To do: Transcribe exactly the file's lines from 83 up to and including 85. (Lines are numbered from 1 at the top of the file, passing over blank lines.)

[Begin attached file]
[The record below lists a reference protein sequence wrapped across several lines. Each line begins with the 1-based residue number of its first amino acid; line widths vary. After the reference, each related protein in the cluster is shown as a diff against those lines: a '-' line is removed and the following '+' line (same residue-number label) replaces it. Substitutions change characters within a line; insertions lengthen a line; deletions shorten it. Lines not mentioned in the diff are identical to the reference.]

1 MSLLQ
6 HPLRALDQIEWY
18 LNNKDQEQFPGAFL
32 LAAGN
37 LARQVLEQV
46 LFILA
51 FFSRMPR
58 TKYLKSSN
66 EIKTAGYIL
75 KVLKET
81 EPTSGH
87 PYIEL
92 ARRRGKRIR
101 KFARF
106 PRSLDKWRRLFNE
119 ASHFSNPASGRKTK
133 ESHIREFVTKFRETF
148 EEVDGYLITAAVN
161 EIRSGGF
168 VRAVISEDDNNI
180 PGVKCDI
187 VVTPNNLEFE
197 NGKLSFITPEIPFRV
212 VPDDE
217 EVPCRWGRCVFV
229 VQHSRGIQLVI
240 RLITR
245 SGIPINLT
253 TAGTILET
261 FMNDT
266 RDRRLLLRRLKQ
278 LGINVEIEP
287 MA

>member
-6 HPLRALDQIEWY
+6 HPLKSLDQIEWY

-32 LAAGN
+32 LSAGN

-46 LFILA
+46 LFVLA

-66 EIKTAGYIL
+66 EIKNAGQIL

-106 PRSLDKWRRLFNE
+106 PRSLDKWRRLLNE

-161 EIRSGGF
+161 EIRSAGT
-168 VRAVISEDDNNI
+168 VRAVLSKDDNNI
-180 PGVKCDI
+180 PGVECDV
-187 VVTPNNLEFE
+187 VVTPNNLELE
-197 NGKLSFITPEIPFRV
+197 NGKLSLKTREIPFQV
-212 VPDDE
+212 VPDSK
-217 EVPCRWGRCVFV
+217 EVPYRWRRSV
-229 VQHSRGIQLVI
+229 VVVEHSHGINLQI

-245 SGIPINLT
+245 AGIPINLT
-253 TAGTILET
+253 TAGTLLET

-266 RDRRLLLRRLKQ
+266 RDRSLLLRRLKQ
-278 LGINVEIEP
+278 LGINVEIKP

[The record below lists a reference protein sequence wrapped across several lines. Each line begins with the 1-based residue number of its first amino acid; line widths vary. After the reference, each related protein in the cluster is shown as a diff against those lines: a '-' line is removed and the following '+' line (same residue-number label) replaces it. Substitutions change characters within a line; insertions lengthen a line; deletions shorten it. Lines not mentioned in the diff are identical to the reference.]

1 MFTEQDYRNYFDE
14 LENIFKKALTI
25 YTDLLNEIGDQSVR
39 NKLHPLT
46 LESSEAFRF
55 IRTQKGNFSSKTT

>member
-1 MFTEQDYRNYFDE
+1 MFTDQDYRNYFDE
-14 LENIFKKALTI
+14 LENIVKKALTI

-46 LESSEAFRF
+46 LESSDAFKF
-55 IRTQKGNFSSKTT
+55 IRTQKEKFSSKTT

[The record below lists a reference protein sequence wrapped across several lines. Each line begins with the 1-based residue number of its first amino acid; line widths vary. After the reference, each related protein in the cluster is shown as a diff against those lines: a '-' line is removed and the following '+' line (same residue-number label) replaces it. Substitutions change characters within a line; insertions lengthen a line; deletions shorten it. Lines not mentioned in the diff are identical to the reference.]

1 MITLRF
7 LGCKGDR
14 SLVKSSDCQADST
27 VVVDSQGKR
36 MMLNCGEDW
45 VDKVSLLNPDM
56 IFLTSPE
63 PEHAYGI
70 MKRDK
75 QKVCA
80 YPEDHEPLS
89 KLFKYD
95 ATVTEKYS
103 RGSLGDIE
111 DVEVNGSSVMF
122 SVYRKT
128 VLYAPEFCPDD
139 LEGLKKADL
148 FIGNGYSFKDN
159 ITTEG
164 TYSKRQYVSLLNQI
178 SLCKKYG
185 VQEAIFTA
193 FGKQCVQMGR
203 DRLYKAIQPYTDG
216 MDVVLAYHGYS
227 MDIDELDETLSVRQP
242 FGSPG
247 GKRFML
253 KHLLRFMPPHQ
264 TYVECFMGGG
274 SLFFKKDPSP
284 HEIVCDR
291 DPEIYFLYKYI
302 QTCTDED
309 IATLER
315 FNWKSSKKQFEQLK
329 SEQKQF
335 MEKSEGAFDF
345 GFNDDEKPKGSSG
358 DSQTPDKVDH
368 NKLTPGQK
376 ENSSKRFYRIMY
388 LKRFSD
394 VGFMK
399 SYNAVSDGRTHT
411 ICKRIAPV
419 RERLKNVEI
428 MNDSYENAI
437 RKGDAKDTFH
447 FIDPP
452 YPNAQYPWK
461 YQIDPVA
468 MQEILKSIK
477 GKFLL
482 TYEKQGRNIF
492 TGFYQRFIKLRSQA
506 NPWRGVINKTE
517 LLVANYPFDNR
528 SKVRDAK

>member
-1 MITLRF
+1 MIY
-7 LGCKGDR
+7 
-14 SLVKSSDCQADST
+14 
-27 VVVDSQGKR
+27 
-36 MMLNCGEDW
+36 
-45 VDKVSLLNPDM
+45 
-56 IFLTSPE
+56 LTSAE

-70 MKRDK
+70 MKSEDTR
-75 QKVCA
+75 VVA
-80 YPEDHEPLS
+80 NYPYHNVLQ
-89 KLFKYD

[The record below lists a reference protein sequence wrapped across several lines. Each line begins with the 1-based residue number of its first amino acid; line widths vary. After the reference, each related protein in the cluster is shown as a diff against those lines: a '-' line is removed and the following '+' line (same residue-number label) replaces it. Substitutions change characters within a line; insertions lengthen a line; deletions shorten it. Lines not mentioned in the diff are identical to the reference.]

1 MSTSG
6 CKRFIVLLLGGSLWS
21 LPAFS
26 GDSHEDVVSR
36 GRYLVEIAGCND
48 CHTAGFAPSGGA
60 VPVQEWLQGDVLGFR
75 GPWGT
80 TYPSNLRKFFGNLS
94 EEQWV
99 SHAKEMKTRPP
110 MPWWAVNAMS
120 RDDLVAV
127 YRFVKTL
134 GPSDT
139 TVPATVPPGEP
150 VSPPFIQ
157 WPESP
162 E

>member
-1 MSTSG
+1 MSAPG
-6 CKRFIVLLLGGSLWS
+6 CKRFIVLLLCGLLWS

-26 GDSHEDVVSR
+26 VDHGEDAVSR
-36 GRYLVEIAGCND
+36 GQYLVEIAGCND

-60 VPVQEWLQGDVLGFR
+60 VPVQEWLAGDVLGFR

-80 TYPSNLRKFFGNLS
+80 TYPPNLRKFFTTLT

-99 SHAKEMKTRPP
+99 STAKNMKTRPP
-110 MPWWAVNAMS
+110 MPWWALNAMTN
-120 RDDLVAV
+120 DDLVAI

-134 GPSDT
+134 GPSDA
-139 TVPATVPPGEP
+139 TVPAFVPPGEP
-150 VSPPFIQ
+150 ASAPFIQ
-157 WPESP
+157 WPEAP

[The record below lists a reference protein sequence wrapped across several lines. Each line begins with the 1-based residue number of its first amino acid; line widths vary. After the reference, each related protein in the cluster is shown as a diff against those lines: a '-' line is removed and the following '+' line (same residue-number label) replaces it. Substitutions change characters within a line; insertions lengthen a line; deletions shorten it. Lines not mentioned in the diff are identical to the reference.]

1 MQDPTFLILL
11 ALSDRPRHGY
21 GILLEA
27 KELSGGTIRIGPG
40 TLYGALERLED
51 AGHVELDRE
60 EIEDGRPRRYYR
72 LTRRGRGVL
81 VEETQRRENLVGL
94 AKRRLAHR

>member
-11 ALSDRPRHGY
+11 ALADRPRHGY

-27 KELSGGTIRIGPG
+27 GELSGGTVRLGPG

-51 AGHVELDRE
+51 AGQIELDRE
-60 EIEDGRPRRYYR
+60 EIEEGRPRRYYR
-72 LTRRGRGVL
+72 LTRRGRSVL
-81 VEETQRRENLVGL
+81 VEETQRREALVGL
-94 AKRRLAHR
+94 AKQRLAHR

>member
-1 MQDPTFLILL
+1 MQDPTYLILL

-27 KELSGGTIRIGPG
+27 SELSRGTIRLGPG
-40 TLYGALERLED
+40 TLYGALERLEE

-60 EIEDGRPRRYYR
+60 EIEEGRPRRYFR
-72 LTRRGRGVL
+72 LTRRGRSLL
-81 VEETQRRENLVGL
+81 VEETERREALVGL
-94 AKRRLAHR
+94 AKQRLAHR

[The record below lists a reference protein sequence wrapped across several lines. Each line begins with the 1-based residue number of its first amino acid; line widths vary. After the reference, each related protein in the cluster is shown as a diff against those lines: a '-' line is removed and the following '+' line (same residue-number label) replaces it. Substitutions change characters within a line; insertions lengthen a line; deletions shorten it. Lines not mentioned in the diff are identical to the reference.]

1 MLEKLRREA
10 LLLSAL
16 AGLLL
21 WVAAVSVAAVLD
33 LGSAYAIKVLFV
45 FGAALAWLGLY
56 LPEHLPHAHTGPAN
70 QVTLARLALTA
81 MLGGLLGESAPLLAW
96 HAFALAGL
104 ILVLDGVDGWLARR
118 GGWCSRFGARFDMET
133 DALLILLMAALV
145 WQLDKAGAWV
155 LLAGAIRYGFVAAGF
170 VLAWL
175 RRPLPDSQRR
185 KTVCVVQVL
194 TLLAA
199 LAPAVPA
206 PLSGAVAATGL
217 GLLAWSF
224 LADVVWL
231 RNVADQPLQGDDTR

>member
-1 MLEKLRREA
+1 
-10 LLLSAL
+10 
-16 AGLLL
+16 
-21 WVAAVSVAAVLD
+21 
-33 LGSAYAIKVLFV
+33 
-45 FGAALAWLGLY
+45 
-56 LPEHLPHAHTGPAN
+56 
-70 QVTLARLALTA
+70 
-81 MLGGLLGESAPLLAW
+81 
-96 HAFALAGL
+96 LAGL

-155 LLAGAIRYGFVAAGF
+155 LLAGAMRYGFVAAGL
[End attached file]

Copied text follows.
+46 LESSDAFKF
-55 IRTQKGNFSSKTT
+55 IRTQKEKFSSKTT